Child witnesses

Section 12 of the Evidence Act requires that, unless otherwise provided by the Act, every witness is to be considered competent. Subsection 13(3) set out that a witness is not competent to give sworn evidence “if the person does not have the capacity to understand that, in giving evidence, he or she is under an obligation to give truthful evidence.”

It is a natural consequence of the criminal justice system that children are required to give evidence. The obvious example is where the child is the alleged victim of the offence in question, but it is also not uncommon for children to be witnesses to criminal conduct that has nothing to do with them.

The question of whether the child can (or should) be sworn is then of importance. This is partially because a jury will naturally consider evidence given on oath or affirmation to be more likely to be reliable, but also because a witness who has been sworn or affirmed is, at least in theory, exposed to the threat of prosecution for perjury if the evidence is shown to be untrue.

Section 12 of the Evidence Act requires that, unless otherwise provided by the Act, every witness is to be considered competent. Subsection 13(3) set out that a witness is not competent to give sworn evidence “if the person does not have the capacity to understand that, in giving evidence, he or she is under an obligation to give truthful evidence.” In that case, per ss13(5), the person is competent to given unsworn evidence if the witness has been told the things set out in that subsection.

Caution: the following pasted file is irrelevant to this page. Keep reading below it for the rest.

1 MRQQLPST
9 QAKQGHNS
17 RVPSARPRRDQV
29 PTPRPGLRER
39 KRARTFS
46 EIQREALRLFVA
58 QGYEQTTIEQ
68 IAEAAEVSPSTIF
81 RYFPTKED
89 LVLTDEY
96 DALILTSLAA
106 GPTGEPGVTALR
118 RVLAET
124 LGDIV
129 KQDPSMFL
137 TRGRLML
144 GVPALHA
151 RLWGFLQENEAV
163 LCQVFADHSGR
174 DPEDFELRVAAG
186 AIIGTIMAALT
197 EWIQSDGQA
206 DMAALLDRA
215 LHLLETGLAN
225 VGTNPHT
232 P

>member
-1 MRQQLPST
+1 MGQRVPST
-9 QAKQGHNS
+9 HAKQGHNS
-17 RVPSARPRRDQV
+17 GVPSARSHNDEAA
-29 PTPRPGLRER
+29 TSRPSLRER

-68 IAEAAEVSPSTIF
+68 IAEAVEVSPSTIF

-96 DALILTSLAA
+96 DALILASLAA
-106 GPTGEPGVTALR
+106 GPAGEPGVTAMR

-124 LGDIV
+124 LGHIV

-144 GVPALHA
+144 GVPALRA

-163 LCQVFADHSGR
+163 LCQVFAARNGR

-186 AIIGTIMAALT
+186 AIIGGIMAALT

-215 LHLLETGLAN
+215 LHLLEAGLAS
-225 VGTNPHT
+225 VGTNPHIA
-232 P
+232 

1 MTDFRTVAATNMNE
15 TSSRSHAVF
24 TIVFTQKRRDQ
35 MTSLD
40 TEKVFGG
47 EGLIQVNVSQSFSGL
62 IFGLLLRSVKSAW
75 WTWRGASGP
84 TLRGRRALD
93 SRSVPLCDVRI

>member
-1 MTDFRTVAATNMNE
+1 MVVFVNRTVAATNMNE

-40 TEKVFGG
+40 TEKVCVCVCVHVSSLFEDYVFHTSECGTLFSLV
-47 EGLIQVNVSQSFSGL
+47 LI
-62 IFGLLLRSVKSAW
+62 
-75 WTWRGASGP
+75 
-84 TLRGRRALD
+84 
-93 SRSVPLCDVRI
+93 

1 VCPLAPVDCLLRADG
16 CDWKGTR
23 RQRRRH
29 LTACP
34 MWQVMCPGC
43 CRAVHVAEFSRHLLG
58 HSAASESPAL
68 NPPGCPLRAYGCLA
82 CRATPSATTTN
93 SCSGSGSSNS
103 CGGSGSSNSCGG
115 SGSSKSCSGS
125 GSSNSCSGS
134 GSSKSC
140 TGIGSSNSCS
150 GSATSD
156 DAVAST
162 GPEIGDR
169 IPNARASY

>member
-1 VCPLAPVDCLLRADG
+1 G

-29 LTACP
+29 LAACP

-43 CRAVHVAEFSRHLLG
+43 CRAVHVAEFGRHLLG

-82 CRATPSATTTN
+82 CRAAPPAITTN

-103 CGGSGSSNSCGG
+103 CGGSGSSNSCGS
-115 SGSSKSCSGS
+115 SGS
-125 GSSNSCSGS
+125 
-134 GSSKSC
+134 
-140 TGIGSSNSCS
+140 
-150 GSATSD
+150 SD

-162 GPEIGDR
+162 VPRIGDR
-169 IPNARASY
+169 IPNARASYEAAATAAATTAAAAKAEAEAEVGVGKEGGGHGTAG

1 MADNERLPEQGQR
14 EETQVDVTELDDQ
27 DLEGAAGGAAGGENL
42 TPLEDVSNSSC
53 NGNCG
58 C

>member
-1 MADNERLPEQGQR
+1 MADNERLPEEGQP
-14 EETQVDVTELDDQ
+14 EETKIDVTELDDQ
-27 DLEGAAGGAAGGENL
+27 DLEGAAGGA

Brooks

R V Brooks (1998) 44 NSWLR 121

“Whilst the questioning of C forcefully established that she understood the difference between the truth and a lie there was no material from which it could be concluded that she did not appreciate that she was under an obligation to give truthful evidence. It is true that that direct question was not addressed to her although what she said strongly suggests that she would have so understood. The critical circumstance is that there was simply no evidence to establish that she was incapable of understanding the obligation and therefore was not a person for whom the special provision in s 13(2) was available as the introductory words of the subsection make plain in the statement: “(2) a person who because of subsection (1) is not competent to give sworn evidence …” (the various emphases are added).”